Academic journal article The Geographical Review

The Buffalo Commons: Metaphor as Method [*]

Academic journal article The Geographical Review

The Buffalo Commons: Metaphor as Method [*]

Article excerpt

ABSTRACT. By crafting regional metaphors, geographers can help the public to understand and expand regional choices. As a metaphor for the United States' Great Plains, the Buffalo Commons stands for a large-scale, long-term ecological-economic restoration project. It has found an attentive audience in the last thirteen years and is in practice springing to life in the region. Comparable metaphors for other regions dealing with structural change are explored in this essay, using as main examples the Pacific Northwest, Detroit, and big cities generally. Metaphors, we conclude, differ from usual social-science tools because they engage the public in forming policy. The most effective regional metaphors are ambiguous, open-ended, and somewhat disconcerting. Keywords: Buffalo Commons, geographical imagination, Great Plains, regional geography, regional metaphor.

In the late 1980s we published an article in Planning, a journal for urban and regional planners, in which we explored the past and prospects of one of the nation's major regions, the Great Plains (Popper and Popper 1987). We chronicled the Plains' boom-and-bust history and suggested that a new path lay about a generation ahead: a large-scale land-restoration project that we called "the Buffalo Commons." To our surprise, the idea rapidly turned into a highly usable and influential regional metaphor. Its success convinces us that geographers should try to make more use of regional metaphors. To show how, our argument first draws on our experience in devising the Buffalo Commons metaphor for the Great Plains. We then suggest the implications of the metaphor for other U.S. regions and for the wider practice of geography.

THE GREAT PLAINS AS A REGIONAL STORY

The Plains lie between the Rockies and the tallgrass prairies of the Midwest and the South. They extend over large parts often states, from Montana and North Dakota in the north to Texas and New Mexico in the south, and into Manitoba, Saskatchewan, and Alberta in Canada. The Plains produce significant quantities of cattle, wheat, cotton, sheep, coal, oil, natural gas, and metals. They are America's steppes-windswept, nearly treeless, and largely semiarid. Their expanse is mostly rural and sparsely settled; the region's 1990 total population of 6.5 million--barely that of Georgia--is scattered across about a sixth of the area of the Lower 48.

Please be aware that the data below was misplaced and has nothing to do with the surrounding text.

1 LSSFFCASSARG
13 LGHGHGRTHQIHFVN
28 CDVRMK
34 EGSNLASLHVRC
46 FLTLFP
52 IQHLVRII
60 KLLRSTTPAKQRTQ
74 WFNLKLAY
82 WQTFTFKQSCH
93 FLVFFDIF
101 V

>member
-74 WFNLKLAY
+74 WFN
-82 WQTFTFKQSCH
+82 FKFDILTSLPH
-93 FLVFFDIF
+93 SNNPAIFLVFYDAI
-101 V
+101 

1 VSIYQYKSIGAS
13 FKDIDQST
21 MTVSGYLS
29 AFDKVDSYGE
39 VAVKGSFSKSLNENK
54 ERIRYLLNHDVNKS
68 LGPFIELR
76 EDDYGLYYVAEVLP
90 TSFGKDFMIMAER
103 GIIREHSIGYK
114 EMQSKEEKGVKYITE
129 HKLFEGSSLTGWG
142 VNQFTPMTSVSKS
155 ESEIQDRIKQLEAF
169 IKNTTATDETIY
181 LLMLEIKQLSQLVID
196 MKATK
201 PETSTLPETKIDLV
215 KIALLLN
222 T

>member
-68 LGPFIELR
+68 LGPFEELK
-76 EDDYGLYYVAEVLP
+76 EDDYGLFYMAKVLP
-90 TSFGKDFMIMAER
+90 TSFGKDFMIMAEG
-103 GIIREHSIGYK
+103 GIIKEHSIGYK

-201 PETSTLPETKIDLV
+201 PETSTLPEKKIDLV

The Plains have inspired extraordinary literature and art evocative of their physical distinctiveness and the difficulties that human settlement encounters there. Walt Whitman wrote in 1879, "One wants new words in writing about these plains, and all the inland American West--the terms, far, large, vast, &c., are insufficient" (Whitman 1963, 218; emphasis in the original). The painter Thomas Hart Benton suggested in 1937 that "Cozy-minded people hate the brute magnitude of the plains country. For me the great plains have a releasing effect. I like the way they make human beings appear as the little bugs they really are. Human effort is seen there in all its painful futility. The universe is stripped to dirt and air, to wind, dust, clouds, and the white sun" (quoted in Raban 1996, 60). Kathleen Norris opened her Dakota: A Spiritual Geography with these words: "The High Plains, the beginning of the desert West, often act as a crucible for those who inhabit them. Like Jacob's angel, the region requires that you wrestle with it before it bestows a blessing" (1993, 1).

The U.S. perception of the Plains has varied over time. Early-nineteenth-century textbooks called them a desert; late-nineteenth-century promoters and settlers regarded them as a potential garden, a regional component of the nation's Manifest Destiny. With the 1930s Dust Bowl, the Plains became a national problem; then they faded from the national consciousness (Opie 1998). According to William Cronon, historians have treated the region's past as a narrative of either inexorable progress or inevitable decline (1992). …

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